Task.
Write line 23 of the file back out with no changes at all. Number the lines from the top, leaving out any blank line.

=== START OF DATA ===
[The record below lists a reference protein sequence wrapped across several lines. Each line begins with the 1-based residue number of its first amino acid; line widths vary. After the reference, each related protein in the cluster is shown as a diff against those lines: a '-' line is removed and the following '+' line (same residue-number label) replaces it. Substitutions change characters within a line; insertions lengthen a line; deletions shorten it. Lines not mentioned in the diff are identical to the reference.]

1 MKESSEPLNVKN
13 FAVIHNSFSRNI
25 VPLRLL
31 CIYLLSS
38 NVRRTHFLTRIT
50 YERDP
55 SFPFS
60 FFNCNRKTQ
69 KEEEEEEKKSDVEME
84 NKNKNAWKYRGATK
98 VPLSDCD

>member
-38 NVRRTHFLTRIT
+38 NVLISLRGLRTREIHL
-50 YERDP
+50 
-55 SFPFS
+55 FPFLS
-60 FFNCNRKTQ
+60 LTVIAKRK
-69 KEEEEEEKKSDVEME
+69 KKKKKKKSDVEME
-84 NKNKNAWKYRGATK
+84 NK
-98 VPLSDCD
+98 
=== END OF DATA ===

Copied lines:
+69 KKKKKKKSDVEME